By Todd Sanders
Years ago, when I was in architecture school, I worked at a comic book store. To pass the time there we, of course, read all the comic books that were released each week, and, as a student architect, I became curious about the urban places and buildings that artists drew in a varying degrees of accuracy or flights (pun intended) of fancy. I thought at the time about writing a series of essays on architecture through the lens of laypeople in the comics medium.
Today as a game designer, looking at board games sweep through popular culture as a growing wave, I thought we could take a look at games through that same layperson lens. I’ll break this essay out into two different categories: board games on popular TV shows and those in films.
Historically, games shown in popular media were inevitably Monopoly (or some form of roll and move style game), Poker and Pictionary, and occasionally Trivial Pursuit. These were games everyone had in their homes and knew how to play. Often the TV show or film would use these games as character touchstones, expressing their boredom with the activity going on and enabling some sitcom plot point. These games were used as a device within the story to create a shared audience experience and be the driver for a joke.
As our hobby grows and board game publishers become savvy enough to work with product placement agencies, as well as many writers and actors now playing board games in their off-camera lives, we are now seeing a new wave of different, more “gamer” games appearing in consumable media.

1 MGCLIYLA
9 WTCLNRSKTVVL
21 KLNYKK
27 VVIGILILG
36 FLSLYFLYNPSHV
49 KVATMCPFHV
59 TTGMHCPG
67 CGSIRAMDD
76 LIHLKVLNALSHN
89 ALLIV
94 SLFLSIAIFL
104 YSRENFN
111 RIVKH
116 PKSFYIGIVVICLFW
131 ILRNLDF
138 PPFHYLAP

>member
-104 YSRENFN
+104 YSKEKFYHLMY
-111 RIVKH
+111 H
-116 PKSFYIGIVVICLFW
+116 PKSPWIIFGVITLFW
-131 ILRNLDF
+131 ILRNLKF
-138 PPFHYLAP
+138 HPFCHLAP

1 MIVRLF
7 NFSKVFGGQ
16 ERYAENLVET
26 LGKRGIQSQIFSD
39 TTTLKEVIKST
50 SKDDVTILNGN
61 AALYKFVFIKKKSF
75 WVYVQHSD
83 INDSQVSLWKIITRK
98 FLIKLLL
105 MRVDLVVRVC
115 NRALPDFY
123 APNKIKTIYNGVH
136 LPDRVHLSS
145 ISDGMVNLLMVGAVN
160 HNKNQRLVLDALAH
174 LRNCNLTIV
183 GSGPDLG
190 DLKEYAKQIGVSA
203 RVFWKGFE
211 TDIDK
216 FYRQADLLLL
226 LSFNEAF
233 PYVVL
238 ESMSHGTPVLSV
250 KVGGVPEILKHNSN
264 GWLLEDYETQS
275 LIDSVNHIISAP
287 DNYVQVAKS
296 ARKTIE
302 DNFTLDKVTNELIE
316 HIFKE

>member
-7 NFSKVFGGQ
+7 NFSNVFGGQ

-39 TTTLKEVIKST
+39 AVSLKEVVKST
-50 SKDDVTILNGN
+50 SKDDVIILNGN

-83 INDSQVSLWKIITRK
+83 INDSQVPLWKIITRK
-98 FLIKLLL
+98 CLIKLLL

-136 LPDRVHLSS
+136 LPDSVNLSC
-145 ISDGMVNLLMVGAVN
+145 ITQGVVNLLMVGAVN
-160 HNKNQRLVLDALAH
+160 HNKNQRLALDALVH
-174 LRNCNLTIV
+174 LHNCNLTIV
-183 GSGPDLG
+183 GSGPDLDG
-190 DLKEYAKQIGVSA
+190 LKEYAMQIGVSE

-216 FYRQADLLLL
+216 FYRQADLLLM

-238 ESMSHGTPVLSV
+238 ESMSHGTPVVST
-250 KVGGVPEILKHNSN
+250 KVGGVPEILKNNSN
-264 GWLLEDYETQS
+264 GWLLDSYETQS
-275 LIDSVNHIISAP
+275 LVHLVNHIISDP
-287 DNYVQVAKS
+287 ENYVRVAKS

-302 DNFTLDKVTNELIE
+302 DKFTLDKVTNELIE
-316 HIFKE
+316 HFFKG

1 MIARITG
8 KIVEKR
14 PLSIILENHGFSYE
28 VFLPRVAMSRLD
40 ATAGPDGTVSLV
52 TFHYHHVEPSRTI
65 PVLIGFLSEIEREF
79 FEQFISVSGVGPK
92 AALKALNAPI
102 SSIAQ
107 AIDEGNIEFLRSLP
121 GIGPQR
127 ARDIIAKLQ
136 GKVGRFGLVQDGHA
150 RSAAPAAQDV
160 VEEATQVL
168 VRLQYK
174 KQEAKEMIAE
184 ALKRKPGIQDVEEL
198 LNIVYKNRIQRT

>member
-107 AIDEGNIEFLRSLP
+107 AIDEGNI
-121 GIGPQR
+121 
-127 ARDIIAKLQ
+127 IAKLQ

I think it is important to underline the point here that, yes, though these games are a product placement vehicle (in fact Rio Grande games has hired a product placement firm to feature their games in popular media), they form a natural part of the characters’ social lives and are treated as normal social activity.
I only briefly highlight here the current exposure of board games in the media, but I believe it shows a positive trend in our hobby, that board games are becoming a mainstream social activity and that there is a wider understanding out there that Monopoly is not the only game people play with their friends and families.
In my next article I will take a closer look of board games in TV shows, focusing on The Big Bang Theory and the Simpsons. Each of them have their own way in presenting the board games, but more on that a bit later.